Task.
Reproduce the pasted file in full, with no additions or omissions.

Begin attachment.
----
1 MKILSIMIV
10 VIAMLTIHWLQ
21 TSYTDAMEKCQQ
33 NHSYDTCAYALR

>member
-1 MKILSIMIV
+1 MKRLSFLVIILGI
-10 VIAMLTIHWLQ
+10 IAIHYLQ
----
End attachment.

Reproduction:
1 MKILSIMIV
10 VIAMLTIHWLQ
21 TSYTDAMEKCQQ
33 NHSYDTCAYALR

>member
-1 MKILSIMIV
+1 MKRLSFLVIILGI
-10 VIAMLTIHWLQ
+10 IAIHYLQ